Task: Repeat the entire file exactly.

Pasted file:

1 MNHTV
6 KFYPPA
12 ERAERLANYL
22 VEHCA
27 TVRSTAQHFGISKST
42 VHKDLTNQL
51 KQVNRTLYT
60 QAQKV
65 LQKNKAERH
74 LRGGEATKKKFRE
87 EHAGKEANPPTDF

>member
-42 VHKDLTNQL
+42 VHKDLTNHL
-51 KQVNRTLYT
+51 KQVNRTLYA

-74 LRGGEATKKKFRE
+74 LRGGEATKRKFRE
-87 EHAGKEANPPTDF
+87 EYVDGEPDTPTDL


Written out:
1 MNHTV
6 KFYPPA
12 ERAERLANYL
22 VEHCA
27 TVRSTAQHFGISKST
42 VHKDLTNQL
51 KQVNRTLYT
60 QAQKV
65 LQKNKAERH
74 LRGGEATKKKFRE
87 EHAGKEANPPTDF

>member
-42 VHKDLTNQL
+42 VHKDLTNHL
-51 KQVNRTLYT
+51 KQVNRTLYA

-74 LRGGEATKKKFRE
+74 LRGGEATKRKFRE
-87 EHAGKEANPPTDF
+87 EYVDGEPDTPTDL